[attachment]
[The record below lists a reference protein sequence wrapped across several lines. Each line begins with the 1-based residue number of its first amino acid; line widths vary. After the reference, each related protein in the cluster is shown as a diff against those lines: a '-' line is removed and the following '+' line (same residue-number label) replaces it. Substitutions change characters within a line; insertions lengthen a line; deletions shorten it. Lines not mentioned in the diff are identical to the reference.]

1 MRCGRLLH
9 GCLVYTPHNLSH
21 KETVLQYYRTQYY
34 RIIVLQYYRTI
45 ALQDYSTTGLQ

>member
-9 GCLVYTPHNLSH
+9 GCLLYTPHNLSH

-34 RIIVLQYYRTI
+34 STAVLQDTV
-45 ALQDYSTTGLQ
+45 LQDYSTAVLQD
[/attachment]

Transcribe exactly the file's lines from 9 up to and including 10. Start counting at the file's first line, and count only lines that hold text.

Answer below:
+9 GCLLYTPHNLSH

-34 RIIVLQYYRTI